Council commits Keene to Paris climate compact
Keene NH has shown leadership on climate and recycling for many years. The city council signed this climate resolution, but also approved a fracked gas plant. Clean energy solutions are where it's at. We know the city and businesses will see the sunlight on this and continue their legacy of climate leadership in the Monadnock Region. #CleanGreenKeene
The Keene City Council has backed a resolution supporting the Paris Agreement on climate change.
A majority of councilors also approved Thursday night allowing Mayor Kendall W. Lane to sign an open letter saying to the world that he stands with other state, local, business and academic leaders in continuing to uphold the agreement’s goals.
The “We Are Still In” letter started circulating after President Donald J. Trump announced June 1 that he would withdraw the United States from the agreement.
The letter has more than 1,000 signatures from leaders of municipalities, businesses, academic institutions and other organizations.
The Paris Agreement was reached in 2015, and commits almost every country in the world to act to limit the global temperature increase to less than 2 degrees Celsius above pre-industrial levels. The expectation is to eventually tighten that limit to 1.5 degrees Celsius.
In addition, the United States pledged as part of the accord to reduce its greenhouse gas emissions to be below 2005 levels by 26 to 28 percent by 2025.
Last month, after hearing testimony from area residents that was mostly in support of the agreement, the City Council’s planning, licenses and development committee unanimously recommended the full council support the resolution and letter.
Of the City Council’s 13 members who were present at Thursday night’s meeting, 12 voted in favor of the resolution and letter.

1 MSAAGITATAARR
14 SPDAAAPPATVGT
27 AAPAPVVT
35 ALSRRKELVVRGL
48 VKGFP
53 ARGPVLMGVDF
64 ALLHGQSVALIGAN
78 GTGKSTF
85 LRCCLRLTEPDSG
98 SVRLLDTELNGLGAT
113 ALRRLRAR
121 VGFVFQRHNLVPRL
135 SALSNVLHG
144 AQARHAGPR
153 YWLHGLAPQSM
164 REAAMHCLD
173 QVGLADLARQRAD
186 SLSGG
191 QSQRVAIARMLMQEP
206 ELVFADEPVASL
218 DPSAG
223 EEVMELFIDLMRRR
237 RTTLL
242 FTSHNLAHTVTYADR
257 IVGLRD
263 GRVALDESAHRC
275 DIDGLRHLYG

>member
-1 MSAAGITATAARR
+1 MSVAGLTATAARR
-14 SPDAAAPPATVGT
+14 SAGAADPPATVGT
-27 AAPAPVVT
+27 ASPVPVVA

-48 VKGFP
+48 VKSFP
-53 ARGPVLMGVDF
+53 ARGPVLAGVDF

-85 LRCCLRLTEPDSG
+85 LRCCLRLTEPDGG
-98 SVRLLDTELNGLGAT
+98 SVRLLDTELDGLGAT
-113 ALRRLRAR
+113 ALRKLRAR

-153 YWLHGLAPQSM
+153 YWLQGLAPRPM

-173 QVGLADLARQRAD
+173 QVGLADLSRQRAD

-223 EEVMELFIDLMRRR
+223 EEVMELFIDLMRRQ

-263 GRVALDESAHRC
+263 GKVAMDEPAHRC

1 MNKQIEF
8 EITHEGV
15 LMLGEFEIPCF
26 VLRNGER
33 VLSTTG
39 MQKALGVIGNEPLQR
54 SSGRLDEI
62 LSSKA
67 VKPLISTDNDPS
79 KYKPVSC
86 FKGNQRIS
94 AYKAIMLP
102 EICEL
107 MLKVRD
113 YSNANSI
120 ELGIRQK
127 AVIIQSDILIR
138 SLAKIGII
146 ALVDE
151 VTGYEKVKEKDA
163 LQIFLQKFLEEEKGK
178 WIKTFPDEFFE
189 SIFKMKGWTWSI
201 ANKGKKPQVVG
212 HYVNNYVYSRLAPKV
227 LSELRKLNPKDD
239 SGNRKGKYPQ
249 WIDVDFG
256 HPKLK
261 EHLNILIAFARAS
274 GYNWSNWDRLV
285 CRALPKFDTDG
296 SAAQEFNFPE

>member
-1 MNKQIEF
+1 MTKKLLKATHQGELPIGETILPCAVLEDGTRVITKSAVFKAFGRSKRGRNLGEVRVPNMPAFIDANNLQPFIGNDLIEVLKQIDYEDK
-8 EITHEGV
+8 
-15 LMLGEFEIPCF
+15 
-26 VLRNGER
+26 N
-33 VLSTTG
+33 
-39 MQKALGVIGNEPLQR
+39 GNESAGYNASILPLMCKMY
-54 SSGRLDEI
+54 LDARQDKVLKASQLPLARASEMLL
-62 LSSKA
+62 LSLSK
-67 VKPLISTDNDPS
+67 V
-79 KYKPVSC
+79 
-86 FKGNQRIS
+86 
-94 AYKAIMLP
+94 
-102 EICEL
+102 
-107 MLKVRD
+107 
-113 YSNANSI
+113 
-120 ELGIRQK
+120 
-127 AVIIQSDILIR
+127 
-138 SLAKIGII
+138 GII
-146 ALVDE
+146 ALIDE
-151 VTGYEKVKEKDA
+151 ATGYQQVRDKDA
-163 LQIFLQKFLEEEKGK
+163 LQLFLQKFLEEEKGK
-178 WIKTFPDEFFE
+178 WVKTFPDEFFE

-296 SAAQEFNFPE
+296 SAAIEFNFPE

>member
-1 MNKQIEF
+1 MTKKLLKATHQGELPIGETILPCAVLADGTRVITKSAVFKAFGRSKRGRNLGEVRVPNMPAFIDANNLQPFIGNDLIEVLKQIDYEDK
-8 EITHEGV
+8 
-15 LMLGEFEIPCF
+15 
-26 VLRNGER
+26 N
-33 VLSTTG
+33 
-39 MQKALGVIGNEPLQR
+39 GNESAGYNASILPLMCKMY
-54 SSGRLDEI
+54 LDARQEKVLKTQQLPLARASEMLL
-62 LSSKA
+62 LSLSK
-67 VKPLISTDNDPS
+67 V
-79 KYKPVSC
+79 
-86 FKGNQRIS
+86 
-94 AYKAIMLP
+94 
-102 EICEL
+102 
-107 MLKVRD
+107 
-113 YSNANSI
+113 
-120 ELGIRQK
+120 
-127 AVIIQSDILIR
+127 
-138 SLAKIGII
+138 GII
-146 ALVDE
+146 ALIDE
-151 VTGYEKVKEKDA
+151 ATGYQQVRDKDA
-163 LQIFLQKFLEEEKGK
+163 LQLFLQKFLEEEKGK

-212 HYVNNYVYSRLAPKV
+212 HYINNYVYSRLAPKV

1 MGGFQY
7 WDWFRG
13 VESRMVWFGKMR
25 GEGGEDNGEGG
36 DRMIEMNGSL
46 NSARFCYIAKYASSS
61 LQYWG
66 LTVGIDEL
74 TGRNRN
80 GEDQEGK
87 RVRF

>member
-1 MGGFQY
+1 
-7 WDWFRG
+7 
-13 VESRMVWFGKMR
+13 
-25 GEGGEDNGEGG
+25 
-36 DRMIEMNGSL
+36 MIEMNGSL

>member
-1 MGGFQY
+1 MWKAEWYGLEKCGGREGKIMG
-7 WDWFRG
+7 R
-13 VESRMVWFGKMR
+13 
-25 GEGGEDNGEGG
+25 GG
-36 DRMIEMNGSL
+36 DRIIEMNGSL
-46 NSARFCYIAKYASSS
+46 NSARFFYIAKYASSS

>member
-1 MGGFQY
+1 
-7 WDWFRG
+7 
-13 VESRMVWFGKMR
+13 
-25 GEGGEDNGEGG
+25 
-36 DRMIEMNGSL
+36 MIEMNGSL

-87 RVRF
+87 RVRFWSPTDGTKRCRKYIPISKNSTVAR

Ward 4 Councilor Robert B. Sutherland voted against both motions, saying that the more he listened to discussion about what Keene has done to fight climate change and promote renewable energy, the more he realized the letter and resolution would have no impact.
“We’re already ahead of what everyone else is doing. As such, this means nothing. This is political grandstanding,” he said. “This is a waste of the taxpayers’ time.”
Gary P. Lamoureux and Bartlomiej K. Sapeta, both city councilors at-large, were absent from the meeting.
Randy L. Filiault, city councilor at-large, said that with so many things coming out of Washington, D.C., and Concord that are against previous policies — including positions on climate change and the environment — cities and towns across the county need to be more active.
“We have to take more of an aggressive stance on behalf of our communities,” he said.
About 45 people attended Thursday’s meeting, and many of them applauded after the City Council approved the resolution.
Attendance has been high at recent City Council and committee meetings as members discussed the climate agreement and a proposal by Liberty Utilities to begin moving the city’s decades-old propane-air distribution system to natural gas.
The meetings have also been preceded by protests in front of City Hall and on nearby Central Square against natural gas and for preserving the environment.
Last month, in a 5-4 vote, the City Council approved discontinuing a section of Production Avenue to allow Liberty Utilities to install a temporary natural gas facility.
The vote came during the same meeting when councilors decided to send the climate resolution to committee.
During the process, several area climate activists have questioned city officials supporting both natural gas development and combating climate change. Activists have said, and some city councilors have acknowledged, the two actions conflict with one another.